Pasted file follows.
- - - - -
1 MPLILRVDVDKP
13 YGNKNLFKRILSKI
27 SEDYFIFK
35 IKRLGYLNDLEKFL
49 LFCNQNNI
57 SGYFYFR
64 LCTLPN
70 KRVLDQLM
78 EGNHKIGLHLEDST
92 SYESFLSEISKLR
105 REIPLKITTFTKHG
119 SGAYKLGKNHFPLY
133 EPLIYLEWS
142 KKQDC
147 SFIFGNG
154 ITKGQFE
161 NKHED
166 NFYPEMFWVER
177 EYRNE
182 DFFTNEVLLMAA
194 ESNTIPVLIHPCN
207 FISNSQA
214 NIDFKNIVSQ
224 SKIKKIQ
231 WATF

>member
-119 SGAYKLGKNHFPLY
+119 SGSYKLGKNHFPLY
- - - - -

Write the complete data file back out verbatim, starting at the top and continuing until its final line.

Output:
1 MPLILRVDVDKP
13 YGNKNLFKRILSKI
27 SEDYFIFK
35 IKRLGYLNDLEKFL
49 LFCNQNNI
57 SGYFYFR
64 LCTLPN
70 KRVLDQLM
78 EGNHKIGLHLEDST
92 SYESFLSEISKLR
105 REIPLKITTFTKHG
119 SGAYKLGKNHFPLY
133 EPLIYLEWS
142 KKQDC
147 SFIFGNG
154 ITKGQFE
161 NKHED
166 NFYPEMFWVER
177 EYRNE
182 DFFTNEVLLMAA
194 ESNTIPVLIHPCN
207 FISNSQA
214 NIDFKNIVSQ
224 SKIKKIQ
231 WATF

>member
-119 SGAYKLGKNHFPLY
+119 SGSYKLGKNHFPLY